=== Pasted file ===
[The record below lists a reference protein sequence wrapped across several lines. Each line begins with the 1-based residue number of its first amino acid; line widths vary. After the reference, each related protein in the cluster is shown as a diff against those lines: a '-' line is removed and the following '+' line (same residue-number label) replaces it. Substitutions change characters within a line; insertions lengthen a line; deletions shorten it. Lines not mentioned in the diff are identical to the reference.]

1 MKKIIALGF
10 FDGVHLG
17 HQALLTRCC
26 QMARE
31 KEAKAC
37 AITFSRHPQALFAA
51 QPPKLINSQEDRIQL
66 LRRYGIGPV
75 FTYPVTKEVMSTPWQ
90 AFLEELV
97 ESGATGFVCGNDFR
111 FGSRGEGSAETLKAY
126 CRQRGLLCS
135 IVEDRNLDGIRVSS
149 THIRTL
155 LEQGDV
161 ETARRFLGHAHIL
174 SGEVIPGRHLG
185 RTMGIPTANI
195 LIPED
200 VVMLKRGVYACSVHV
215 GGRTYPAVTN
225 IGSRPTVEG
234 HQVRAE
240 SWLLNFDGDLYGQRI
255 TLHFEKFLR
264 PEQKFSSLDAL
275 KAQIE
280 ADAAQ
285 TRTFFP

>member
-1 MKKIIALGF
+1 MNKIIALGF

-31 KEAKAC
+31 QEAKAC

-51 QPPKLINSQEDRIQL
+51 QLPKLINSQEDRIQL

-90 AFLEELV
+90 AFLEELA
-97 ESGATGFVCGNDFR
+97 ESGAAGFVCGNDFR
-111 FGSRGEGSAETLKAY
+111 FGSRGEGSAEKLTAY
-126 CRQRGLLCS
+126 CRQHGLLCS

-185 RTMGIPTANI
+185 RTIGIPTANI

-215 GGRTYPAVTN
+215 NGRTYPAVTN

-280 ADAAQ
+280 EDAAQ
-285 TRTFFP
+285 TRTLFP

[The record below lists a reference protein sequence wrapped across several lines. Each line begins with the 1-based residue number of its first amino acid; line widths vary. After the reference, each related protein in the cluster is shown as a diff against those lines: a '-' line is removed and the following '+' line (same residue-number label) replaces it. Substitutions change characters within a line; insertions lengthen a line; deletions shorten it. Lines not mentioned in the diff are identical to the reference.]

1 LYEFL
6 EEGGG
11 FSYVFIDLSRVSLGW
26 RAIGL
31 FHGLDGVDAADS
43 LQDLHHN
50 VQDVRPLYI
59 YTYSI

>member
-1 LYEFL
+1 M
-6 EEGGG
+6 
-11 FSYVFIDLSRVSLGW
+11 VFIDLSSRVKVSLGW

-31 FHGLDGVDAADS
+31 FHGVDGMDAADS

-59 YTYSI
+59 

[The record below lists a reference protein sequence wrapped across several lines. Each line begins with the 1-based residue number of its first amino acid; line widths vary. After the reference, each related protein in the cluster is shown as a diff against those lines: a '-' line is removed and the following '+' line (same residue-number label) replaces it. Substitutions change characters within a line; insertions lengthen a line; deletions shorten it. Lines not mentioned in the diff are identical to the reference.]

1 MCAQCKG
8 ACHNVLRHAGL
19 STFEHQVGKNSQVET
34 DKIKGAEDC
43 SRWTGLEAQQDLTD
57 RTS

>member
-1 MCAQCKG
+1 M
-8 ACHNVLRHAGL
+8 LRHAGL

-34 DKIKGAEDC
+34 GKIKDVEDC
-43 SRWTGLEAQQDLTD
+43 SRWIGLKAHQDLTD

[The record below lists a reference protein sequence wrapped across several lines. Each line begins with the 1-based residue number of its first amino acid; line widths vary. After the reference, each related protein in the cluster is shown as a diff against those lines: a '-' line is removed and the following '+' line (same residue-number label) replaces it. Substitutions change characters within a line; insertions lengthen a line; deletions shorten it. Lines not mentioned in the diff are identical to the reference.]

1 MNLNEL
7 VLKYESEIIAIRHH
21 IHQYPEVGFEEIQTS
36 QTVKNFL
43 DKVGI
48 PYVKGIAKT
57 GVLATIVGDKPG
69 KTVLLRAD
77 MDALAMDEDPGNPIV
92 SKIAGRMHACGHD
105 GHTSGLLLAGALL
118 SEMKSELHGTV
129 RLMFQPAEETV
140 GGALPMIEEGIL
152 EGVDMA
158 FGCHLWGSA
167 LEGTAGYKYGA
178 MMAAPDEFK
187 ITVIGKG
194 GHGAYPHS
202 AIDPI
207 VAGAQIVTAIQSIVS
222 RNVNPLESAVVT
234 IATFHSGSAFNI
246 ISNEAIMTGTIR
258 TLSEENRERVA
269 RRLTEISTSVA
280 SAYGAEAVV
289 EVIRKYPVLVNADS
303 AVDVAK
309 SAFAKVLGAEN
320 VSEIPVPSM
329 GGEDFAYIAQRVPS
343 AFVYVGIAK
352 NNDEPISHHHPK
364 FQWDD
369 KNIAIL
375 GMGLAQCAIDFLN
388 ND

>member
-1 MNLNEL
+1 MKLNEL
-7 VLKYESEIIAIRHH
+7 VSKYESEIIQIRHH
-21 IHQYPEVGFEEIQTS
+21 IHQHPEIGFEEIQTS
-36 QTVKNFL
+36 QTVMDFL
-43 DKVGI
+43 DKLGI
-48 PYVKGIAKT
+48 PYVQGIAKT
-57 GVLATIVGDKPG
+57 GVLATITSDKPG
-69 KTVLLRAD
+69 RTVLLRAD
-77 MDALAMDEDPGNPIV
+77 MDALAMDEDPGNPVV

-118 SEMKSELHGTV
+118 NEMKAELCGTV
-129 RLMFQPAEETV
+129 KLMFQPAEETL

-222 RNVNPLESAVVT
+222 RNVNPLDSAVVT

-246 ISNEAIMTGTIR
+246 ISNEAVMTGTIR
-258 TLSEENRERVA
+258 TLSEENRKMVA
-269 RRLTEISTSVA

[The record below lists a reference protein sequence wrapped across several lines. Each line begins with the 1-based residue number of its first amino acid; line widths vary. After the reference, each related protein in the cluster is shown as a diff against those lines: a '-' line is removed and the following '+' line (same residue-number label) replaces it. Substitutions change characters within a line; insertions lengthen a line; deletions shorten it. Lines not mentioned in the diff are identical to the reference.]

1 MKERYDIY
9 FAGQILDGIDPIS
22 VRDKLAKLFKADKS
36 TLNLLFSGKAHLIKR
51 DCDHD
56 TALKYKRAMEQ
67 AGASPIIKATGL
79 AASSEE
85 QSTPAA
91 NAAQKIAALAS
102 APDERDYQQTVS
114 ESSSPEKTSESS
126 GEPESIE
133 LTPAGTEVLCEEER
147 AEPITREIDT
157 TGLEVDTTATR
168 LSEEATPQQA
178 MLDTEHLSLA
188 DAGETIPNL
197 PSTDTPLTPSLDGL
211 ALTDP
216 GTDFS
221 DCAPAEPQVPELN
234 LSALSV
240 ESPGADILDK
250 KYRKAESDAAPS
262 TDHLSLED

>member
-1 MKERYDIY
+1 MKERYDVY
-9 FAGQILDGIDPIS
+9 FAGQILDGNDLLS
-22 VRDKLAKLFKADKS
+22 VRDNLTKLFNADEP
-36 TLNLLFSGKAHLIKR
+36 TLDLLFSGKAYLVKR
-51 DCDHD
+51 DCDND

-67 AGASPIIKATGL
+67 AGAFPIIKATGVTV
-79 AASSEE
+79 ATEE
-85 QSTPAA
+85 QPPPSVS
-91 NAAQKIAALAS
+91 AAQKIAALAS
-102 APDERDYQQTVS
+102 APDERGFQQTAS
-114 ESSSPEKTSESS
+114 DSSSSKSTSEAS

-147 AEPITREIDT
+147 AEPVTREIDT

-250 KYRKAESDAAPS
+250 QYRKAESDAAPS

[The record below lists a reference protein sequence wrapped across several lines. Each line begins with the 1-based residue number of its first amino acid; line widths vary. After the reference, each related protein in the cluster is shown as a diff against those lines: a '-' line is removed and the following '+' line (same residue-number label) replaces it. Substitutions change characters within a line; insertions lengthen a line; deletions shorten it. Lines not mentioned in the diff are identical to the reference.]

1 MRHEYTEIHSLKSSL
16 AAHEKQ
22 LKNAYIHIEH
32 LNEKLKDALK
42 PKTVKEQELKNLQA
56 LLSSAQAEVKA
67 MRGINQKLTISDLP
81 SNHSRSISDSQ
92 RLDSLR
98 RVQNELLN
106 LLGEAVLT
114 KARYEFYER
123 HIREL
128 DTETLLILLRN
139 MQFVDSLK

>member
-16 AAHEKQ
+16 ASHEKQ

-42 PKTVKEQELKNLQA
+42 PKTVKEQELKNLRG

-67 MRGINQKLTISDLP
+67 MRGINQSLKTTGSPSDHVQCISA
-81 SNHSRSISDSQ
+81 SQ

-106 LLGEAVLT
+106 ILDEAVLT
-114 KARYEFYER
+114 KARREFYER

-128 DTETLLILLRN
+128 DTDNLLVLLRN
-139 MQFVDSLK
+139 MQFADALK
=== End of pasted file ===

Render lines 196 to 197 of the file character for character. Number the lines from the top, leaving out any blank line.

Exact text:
-36 TLNLLFSGKAHLIKR
+36 TLDLLFSGKAYLVKR